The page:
For his own entertainment, he opened a blog under the title of “Batang Recto,” a play on the Manila street where he picked up cheap textbooks and on all the connotations of “right,” which he embraced. He took every opportunity to lambast anything that had to do with Family “A,” communists, female empowerment, abortionists (he was convinced that Marietta had purposely lost their baby, not that he wanted to care for one), drug users, hippies, Barbra Streisand, Hillary Clinton, Barack Obama (and 95% of his race), hip-hop, gun control, and climate change.
He now proudly identified himself as an American citizen—he felt deeply insulted when someone asked if he was a “Pacific Islander,” like he paddled a dugout in his three-piece suit—and bristled when Pinoys from Pateros or Pagadian questioned his opinions on American issues like “birtherism,” as if they knew anything about American politics. But at the same time he felt perfectly free to dispense political wisdom to the islanders, because they seemed hopelessly lost in their fantasy of a liberal democratic paradise, which they failed to realize had been cooked up by a cabal in Washington since the days of Quezon and Cordell Hull to protect American economic and military interests in the Philippines for the next half-century.
Pitong no longer relied on or believed in scholarly research to establish the truth; so much of it was produced and propagated by an academic elite intent on perpetuating its hegemony, against the challenge of intuitive thinkers like himself and a few other brave souls he had come into contact with. Together, on private networks, they reviewed and reconstructed history, and plotted a chart for human survival and development. The plan recognized the existential threats posed by liberal retardates still tied to obsolete notions like racial and gender equality, which accounted for their weakness at the core.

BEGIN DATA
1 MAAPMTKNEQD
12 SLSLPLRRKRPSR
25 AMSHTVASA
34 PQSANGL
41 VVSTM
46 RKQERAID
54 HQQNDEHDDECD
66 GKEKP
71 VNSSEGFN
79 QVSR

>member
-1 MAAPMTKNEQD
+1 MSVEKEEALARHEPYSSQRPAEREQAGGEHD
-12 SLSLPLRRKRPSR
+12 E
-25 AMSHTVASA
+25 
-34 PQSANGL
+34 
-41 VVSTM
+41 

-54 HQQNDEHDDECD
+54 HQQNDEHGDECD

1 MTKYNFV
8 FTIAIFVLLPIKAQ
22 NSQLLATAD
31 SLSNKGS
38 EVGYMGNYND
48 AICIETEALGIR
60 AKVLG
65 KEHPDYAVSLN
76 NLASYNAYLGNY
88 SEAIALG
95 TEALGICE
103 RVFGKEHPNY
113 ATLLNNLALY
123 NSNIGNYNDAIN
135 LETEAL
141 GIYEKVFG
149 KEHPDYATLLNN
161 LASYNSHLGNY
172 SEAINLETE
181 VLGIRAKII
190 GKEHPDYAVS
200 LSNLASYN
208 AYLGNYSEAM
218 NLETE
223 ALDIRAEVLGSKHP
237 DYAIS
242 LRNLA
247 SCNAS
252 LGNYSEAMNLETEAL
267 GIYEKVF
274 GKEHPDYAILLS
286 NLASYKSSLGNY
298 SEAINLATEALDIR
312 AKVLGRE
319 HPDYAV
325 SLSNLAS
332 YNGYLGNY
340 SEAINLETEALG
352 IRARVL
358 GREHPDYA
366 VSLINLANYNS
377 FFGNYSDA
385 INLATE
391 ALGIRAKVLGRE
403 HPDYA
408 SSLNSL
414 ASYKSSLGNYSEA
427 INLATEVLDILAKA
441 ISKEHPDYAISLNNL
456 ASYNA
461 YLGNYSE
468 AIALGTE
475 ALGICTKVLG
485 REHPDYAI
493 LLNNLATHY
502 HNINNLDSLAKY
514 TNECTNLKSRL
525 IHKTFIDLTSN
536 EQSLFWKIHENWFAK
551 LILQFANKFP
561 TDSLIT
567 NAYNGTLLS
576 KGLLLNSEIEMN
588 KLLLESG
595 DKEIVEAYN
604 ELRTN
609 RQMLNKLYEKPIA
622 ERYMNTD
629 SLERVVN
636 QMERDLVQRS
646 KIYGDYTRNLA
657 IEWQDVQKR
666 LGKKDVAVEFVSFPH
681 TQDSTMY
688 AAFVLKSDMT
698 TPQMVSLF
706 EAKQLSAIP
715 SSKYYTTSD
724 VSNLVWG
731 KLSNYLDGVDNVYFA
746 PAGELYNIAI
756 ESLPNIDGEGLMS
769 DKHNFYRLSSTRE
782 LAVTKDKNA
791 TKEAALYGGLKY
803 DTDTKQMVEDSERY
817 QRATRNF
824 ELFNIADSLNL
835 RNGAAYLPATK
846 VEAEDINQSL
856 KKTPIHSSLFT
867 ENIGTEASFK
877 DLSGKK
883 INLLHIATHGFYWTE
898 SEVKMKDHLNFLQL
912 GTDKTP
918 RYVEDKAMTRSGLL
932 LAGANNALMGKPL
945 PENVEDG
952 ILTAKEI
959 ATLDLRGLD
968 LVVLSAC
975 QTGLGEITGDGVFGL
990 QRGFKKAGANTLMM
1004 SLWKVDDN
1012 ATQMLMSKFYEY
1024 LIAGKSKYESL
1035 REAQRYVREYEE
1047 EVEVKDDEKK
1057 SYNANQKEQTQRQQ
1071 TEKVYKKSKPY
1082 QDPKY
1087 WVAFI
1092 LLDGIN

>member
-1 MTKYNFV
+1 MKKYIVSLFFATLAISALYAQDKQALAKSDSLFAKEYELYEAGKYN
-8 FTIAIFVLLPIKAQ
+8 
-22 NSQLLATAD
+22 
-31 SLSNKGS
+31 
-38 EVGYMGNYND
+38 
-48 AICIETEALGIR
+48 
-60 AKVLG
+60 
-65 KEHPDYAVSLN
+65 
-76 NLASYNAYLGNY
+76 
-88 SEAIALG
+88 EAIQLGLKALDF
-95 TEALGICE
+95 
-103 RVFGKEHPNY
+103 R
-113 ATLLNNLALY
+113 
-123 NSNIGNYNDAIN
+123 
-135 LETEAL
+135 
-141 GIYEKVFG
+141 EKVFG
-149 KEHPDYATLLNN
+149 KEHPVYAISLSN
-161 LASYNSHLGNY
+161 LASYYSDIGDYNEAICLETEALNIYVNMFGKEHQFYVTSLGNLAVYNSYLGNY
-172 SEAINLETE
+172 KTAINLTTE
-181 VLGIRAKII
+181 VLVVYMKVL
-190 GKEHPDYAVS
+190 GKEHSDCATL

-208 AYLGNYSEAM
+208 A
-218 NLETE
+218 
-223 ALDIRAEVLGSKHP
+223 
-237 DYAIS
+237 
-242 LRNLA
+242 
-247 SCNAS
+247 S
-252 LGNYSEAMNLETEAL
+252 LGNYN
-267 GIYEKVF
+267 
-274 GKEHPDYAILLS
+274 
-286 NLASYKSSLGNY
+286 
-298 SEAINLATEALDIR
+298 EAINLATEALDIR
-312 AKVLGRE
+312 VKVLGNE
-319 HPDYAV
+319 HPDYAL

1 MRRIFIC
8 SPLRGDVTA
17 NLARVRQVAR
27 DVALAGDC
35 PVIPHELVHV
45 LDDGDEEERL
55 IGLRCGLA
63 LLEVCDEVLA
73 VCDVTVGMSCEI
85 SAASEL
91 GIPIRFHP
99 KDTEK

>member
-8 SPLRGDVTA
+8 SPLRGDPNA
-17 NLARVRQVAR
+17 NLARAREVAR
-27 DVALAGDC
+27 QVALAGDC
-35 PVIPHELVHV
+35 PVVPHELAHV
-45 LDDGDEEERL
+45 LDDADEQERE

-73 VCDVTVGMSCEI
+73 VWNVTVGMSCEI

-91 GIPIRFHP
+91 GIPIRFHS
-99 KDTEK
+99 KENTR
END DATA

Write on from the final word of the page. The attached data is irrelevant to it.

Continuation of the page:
When a Pinoy strongman and his American counterpart became presidents of their countries, Pitong heard his angels sing. The world was clearly waking up to what he had known for many years—that there was genius latent in resentment, prejudice, and suspicion, in the politics of self-interest, the purest of human motivations. One stalwart was cheated out of re-election, but another was replaced by an even more reliable autocrat. When Russian bombs fell on Ukraine, he felt his logic justified—having denied Russia’s destiny and gone to bed with the West, Ukraine had no one else to blame for its misery but itself. Batang Recto was always right.
Pitong slept soundly on the pillow of these beliefs. He felt most virile after savaging some pink fool on his blog, and sometimes he woke up with a woman next to him, with whom he did not care to exchange names, mindful of security. When he looked out the window at the changing of the colors and at the people on the lakefront, he felt no irony, no loneliness, no remorse. He was never stronger, never surer. He tingled with anticipation at the coming of The Storm that would sweep all the liberals, tree-huggers, and Mariettas of the world away. It was the closest thing he felt to happiness.